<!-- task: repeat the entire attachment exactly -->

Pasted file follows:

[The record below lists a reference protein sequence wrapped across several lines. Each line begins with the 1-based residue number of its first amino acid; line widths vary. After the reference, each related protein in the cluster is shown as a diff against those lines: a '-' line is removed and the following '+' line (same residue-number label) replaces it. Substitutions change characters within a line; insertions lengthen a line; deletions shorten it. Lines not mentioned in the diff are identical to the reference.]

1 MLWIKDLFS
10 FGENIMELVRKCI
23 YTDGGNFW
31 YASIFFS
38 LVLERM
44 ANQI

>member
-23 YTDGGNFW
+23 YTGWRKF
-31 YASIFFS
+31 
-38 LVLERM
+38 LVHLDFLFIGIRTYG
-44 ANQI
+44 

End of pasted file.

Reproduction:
[The record below lists a reference protein sequence wrapped across several lines. Each line begins with the 1-based residue number of its first amino acid; line widths vary. After the reference, each related protein in the cluster is shown as a diff against those lines: a '-' line is removed and the following '+' line (same residue-number label) replaces it. Substitutions change characters within a line; insertions lengthen a line; deletions shorten it. Lines not mentioned in the diff are identical to the reference.]

1 MLWIKDLFS
10 FGENIMELVRKCI
23 YTDGGNFW
31 YASIFFS
38 LVLERM
44 ANQI

>member
-23 YTDGGNFW
+23 YTGWRKF
-31 YASIFFS
+31 
-38 LVLERM
+38 LVHLDFLFIGIRTYG
-44 ANQI
+44 